Creation: November 07 2017

Modified: November 26 2019

The following article is highly inspired by the work of Will Dietz, Peng Li, John Regehr, and Vikram Adve: 'Understanding Integer Overflow in C/C++'.

The work has been sliced down to the core and amended with some notes.

Mathematically, n-bit two's complement arithmetic is congruent, modulo 2^n, to n-bit unsigned arithmetic for addition, subtraction, and the n least significant bits in multiplication. Both kinds of arithmetic "wrap around" at multiples of 2^n.

On modern processors n-bit signed and unsigned operations both have this well-defined behavior when an operation overflows: the result wraps around and condition code bits are set appropriately.

In contrast, integer overflows in C/C++ programs are subtle due to combination of complex and counter-intuitive rules in the language standards and undefined behaviors.

C an C++ have undefined semantics for signed overflow and shift past bitwidth: operations that are perfectly defined in other languages such as Java.

Wraparound operation with signed types have undefined behavior. Today's
compiler may compile these overflows into correct code. But those overflows
are *time bombs* because they remain latent until a compiler upgrade turns
them into observable errors.

- Intentional
- Unintentional

Inserted to implement a specific function.

Commomly found to implement cryptographic promitives, hash functions, pseudo random numbers generators, and to find the max value of a type.

```
/* Rotate right a 32-bit value by 4 bits */
u32rot = (u32 << (32 - 4) | u32 >> 4);
```

An overflow that is caused by a coding error (a bug).

```
uint8_t i;
for (i = 0; i < 255; i += 2) /* if i = 254 then i += 2 wraps back to 0 */
printf("%u\n", i); /* never ending loop */
```

- Well-defined
- Undefined

An operation result evaluates to an expected value.

Example

```
uint8_t u8 = 0x80;
u8 >>= 1; /* Gives 0x40 */
```

or

`UINT_MAX + 1; /* Gives 0 */`

Note that well-defined doesn't mean "portable". Some well-defined values
are *implementation defined*. Meaning that we can rely on a value but only
within the context of a given compiler (or compiler version).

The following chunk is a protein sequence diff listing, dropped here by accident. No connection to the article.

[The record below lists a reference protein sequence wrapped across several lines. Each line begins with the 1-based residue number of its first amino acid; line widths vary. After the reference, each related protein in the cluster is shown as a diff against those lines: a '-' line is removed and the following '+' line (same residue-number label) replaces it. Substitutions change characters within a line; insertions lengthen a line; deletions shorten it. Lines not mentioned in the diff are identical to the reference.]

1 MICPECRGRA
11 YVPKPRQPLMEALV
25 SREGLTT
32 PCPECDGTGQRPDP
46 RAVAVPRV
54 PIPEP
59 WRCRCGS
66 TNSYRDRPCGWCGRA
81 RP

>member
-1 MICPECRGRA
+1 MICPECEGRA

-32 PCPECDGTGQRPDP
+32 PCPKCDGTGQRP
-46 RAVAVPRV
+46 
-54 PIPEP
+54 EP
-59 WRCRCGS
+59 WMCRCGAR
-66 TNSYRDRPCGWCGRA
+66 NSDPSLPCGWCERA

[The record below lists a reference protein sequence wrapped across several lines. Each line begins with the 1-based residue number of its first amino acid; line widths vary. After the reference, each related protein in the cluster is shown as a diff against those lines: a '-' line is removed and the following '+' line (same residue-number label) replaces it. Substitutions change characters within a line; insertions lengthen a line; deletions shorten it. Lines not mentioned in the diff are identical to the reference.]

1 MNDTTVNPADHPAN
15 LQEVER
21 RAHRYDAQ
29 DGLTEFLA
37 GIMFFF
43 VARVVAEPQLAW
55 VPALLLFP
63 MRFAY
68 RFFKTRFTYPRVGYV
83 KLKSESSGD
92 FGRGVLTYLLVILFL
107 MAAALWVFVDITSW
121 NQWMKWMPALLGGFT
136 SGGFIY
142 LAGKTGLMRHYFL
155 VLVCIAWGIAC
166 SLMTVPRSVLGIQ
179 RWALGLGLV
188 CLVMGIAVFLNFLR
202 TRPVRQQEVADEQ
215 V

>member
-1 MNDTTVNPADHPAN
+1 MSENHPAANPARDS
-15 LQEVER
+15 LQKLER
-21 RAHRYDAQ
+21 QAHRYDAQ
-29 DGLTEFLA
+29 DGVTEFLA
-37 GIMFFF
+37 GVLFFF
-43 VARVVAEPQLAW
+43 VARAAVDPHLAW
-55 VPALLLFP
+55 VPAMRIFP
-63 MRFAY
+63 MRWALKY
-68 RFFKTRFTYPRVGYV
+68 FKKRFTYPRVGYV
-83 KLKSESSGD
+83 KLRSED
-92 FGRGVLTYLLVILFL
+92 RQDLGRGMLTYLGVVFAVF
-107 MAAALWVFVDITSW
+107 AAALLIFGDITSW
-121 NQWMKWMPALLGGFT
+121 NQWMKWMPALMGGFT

For example `0U - 1`

is well-defined and evaluates to `UINT_MAX`

, but the
actual value of that constant is *implementation defined*.

Obviously is better to avoid rely on implementation defined behaviors.

According to the C99 standard, undefined behaviour is:

"Behavior, upon use of a non-portable or erroneous program construct or erroneous data, which this International Standard imposes no requirements"

Example

```
uint32_t u32 = 1;
u32 <<= 32; /* Undefined */
```

or

```
INT_MAX + 1; /* Undefined, commonly INT_MIN (overflow in sign bit) */
(char) INT_MAX; /* Undefined, commonly -1 */
```

**Silent Breakage**

When programs execute undefined operations, optimizing compilers may silently break them in non-obvious and not necessarily consistent ways.

```
int foo(int x) { return (x + 1) > x; }
int main(void)
{
printf("%d\n", (INT_MAX + 1) > INT_MAX);
printf("%d\n", foo(INT_MAX));
return 0;
}
```

Compiling without optimizations the results are consistently: 0 and 0.
Compiling with `-O2`

optimizations an inconsistent answer is produced: 0 and 1.

**Time bombs**

Code that works under today's compilers, but may break in future versions.

**Bogus Predictability**

Predictable behavior for some undefined operations only under some optimization levels.

**Informal Dialects**

Support for stronger semantics than are mandated by the standard.

**Non-Standard Standards**

Some kinds of overflow have changed meaning across different versions of
the standards. For example `1<<31`

is implementation-defined in C89 and
C++98, while is explicitly undefined by C99 and C11 (assuming 32-bit ints).

In integer arithmetic operations every integer type is eventually promoted to int before performing the operation.